A Stafford Loan is the most popular federal student loan. According to the College Board, for the 2010/2011 school year (the latest year for which statistics are available), more than $85 billion in Stafford Loans was handed out to students. Here are the highlights of this popular student loan.
Subsidized vs. unsubsidized
There are two types of Stafford Loans--subsidized and unsubsidized. What's the difference? With a subsidized loan, the government pays the interest that accrues on the loan while the student is in school, during any deferment periods, and for six months after graduation. With an unsubsidized loan, the student is responsible for paying the interest that accrues during these periods.
Subsidized Stafford Loans are available only to undergraduate students with financial need. Unsubsidized Stafford Loans are available to both undergraduates and graduate students, and aren't based on financial need. Subsidized Stafford Loans are the more popular type.
The interest rate a student will pay depends on whether the loan is subsidized or unsubsidized. For unsubsidized Stafford Loans, the interest rate on new loans is fixed at 6.8%. For subsidized Stafford Loans, the interest rate is fixed as follows:
- 3.4% for loans issued 7/1/11 through 6/30/13
- 4.5% for loans issued 7/1/10 through 6/30/11
- 5.6% for loans issued 7/1/09 through 6/30/10
- 6.0% for loans issued 7/1/08 through 6/30/09
- 6.8% for loans issued 7/1/06 through 6/30/08
Note: The 3.4% rate on subsidized Stafford Loans currently in effect is scheduled to increase to 6.8% on July 1, 2013.
For borrowers who have an older Stafford Loan--subsidized or unsubsidized--that was issued July 1, 1988, through June 30, 2006, the interest rate is variable. It is automatically adjusted each July (along with your monthly payment), and can't exceed 8.25%.
In addition to interest charges, there is a 1% loan fee on all new subsidized and unsubsidized Stafford Loans.
Stafford Loans have annual borrowing limits. Surprisingly, despite the steady increase in college costs, these limits have changed very little over the past decade. Here are the limits for dependent undergraduate students:
- 1st year: $5,500 (no more than $3,500 in subsidized loans)
- 2nd year: $6,500 (no more than $4,500 in subsidized loans)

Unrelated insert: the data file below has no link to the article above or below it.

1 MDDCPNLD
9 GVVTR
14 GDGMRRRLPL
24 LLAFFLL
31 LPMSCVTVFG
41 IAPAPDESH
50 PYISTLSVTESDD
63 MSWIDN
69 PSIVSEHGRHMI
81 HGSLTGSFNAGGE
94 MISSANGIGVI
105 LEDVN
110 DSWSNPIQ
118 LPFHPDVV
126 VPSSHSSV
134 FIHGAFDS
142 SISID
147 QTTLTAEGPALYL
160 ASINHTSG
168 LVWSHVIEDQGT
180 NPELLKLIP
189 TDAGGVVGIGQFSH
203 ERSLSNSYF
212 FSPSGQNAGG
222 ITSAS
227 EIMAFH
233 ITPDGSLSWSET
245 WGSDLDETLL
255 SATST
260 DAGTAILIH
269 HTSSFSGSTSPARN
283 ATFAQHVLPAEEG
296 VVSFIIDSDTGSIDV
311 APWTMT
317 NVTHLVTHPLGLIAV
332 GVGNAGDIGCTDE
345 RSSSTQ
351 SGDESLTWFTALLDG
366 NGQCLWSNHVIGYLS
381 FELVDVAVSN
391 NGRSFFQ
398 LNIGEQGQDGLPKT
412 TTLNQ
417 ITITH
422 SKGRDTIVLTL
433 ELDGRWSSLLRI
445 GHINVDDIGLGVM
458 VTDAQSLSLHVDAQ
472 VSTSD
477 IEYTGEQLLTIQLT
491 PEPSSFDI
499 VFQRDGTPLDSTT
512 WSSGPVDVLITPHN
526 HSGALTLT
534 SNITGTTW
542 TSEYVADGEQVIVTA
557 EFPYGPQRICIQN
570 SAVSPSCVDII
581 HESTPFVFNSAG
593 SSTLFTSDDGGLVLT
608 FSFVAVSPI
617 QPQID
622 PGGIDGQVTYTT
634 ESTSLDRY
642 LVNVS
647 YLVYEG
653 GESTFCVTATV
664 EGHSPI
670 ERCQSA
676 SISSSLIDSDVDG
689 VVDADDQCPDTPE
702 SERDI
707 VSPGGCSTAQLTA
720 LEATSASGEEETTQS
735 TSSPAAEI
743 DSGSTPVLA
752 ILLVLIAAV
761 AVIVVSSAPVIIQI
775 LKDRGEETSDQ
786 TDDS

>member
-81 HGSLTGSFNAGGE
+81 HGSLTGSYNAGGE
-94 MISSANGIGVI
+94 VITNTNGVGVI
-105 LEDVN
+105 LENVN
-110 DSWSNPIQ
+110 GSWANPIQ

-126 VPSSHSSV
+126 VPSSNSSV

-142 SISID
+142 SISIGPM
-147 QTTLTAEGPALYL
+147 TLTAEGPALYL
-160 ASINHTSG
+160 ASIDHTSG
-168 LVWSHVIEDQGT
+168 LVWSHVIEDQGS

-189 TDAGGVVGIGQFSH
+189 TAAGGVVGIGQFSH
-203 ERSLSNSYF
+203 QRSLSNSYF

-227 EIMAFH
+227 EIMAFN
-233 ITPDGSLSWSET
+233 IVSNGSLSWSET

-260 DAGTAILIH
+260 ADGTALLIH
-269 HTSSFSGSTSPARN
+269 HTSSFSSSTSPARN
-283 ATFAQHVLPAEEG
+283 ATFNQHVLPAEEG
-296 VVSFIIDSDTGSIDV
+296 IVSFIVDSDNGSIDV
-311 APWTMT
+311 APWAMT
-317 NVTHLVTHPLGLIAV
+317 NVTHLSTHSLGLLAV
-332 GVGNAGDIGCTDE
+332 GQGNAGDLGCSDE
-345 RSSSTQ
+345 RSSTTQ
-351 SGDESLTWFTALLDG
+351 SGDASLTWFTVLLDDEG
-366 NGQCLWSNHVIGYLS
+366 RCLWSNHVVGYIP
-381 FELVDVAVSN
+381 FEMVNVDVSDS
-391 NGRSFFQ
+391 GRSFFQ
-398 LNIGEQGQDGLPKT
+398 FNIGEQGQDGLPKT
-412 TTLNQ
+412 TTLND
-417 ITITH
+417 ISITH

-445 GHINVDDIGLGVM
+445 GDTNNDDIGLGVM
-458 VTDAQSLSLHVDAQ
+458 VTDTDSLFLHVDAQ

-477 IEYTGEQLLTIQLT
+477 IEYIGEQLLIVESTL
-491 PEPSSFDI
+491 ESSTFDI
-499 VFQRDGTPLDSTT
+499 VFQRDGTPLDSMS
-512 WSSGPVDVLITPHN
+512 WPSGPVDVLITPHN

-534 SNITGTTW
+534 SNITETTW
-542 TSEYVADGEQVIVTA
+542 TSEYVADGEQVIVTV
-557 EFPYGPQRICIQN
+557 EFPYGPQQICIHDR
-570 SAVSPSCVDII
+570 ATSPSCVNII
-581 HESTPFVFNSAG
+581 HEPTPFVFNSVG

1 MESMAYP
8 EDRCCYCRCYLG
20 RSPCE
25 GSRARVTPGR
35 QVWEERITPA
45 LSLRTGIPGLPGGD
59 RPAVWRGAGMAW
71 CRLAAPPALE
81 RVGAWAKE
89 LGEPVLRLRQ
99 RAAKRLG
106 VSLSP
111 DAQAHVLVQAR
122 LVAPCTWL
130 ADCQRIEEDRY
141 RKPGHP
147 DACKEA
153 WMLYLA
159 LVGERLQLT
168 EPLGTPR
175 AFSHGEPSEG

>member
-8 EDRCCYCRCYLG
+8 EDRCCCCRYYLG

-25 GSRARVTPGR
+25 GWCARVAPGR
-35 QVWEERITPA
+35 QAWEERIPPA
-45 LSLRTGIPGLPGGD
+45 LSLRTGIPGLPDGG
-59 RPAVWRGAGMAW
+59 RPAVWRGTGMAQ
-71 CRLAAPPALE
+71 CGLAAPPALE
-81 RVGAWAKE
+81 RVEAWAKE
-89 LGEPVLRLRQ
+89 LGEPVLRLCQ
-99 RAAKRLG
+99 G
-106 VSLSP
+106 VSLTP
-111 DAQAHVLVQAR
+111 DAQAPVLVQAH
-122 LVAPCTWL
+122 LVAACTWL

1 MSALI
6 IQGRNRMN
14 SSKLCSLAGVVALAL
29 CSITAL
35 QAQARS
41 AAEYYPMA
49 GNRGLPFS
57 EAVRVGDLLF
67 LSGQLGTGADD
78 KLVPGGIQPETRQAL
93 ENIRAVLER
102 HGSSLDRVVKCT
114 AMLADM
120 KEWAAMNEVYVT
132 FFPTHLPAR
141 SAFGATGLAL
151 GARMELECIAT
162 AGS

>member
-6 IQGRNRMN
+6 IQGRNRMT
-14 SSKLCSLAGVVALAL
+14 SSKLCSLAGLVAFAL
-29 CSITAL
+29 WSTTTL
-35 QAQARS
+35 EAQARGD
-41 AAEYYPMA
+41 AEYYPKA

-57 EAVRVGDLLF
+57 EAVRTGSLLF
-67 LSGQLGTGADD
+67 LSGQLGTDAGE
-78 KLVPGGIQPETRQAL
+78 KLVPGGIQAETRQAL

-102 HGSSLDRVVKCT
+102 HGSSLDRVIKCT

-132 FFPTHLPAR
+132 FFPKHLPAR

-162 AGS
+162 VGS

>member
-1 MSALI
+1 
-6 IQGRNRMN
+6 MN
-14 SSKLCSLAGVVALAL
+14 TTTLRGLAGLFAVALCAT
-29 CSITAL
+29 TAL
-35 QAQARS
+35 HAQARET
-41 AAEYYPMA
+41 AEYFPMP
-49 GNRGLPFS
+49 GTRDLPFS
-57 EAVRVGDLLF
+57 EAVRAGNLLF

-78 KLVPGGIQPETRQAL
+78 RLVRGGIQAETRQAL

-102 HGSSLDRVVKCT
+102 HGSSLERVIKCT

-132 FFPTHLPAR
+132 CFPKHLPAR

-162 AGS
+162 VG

- 3rd through 5th year: $7,500 per year (no more than $5,500 in subsidized loans)
- Total: $31,000
Here are the limits for graduate students:
- $20,500 per year (unsubsidized loans only)
- Total (includes undergraduate): $138,500
All Stafford Loans must be obtained directly from the federal government. (In the past, one could go through either the government or a private lender who participated in the government's education loan program.) To apply for a Stafford Loan, students must complete the federal government's financial aid application, the FAFSA. Family income and asset information provided on the FAFSA will be used to determine whether the student qualifies for a subsidized Stafford Loan, and other financial aid as well.
Stafford Loans are generally included as part of a student's financial aid package. If this is your child's first time receiving a Stafford Loan, he or she will be required to complete entrance counseling (to help understand his or her obligation to repay the loan) and sign a promissory note agreeing to the terms of the loan. For more information on the process, including dates and timelines, contact the financial aid office at the school your child is planning to attend.
The LWP Group is Here to Help
At the LWP Group, we're here to help you with all your college planning needs, including how best to incorporate Stafford Loans into your College Planning package, gifting and many other options. Visit our website www.TheLWPGroup.com or simply give us a call with any questions you may have. (734) 424-1700